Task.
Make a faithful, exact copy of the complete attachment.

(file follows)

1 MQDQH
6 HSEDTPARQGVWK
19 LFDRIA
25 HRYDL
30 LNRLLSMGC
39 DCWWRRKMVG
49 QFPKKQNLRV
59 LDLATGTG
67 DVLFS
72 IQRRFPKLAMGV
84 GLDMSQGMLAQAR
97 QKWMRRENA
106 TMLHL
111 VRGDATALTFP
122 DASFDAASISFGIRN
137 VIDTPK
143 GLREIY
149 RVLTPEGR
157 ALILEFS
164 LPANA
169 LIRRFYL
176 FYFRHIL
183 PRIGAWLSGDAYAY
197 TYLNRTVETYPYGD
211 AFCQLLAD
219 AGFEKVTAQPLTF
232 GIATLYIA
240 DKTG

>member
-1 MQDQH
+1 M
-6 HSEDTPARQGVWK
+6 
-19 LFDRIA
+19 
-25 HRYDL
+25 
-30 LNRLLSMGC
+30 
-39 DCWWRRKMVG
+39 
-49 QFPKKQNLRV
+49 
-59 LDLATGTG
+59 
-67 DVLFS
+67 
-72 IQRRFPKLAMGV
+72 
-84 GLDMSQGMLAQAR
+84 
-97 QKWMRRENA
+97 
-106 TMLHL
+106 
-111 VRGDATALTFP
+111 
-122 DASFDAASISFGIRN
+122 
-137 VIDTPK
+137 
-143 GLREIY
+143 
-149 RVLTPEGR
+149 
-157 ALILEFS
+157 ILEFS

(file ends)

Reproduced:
1 MQDQH
6 HSEDTPARQGVWK
19 LFDRIA
25 HRYDL
30 LNRLLSMGC
39 DCWWRRKMVG
49 QFPKKQNLRV
59 LDLATGTG
67 DVLFS
72 IQRRFPKLAMGV
84 GLDMSQGMLAQAR
97 QKWMRRENA
106 TMLHL
111 VRGDATALTFP
122 DASFDAASISFGIRN
137 VIDTPK
143 GLREIY
149 RVLTPEGR
157 ALILEFS
164 LPANA
169 LIRRFYL
176 FYFRHIL
183 PRIGAWLSGDAYAY
197 TYLNRTVETYPYGD
211 AFCQLLAD
219 AGFEKVTAQPLTF
232 GIATLYIA
240 DKTG

>member
-1 MQDQH
+1 M
-6 HSEDTPARQGVWK
+6 
-19 LFDRIA
+19 
-25 HRYDL
+25 
-30 LNRLLSMGC
+30 
-39 DCWWRRKMVG
+39 
-49 QFPKKQNLRV
+49 
-59 LDLATGTG
+59 
-67 DVLFS
+67 
-72 IQRRFPKLAMGV
+72 
-84 GLDMSQGMLAQAR
+84 
-97 QKWMRRENA
+97 
-106 TMLHL
+106 
-111 VRGDATALTFP
+111 
-122 DASFDAASISFGIRN
+122 
-137 VIDTPK
+137 
-143 GLREIY
+143 
-149 RVLTPEGR
+149 
-157 ALILEFS
+157 ILEFS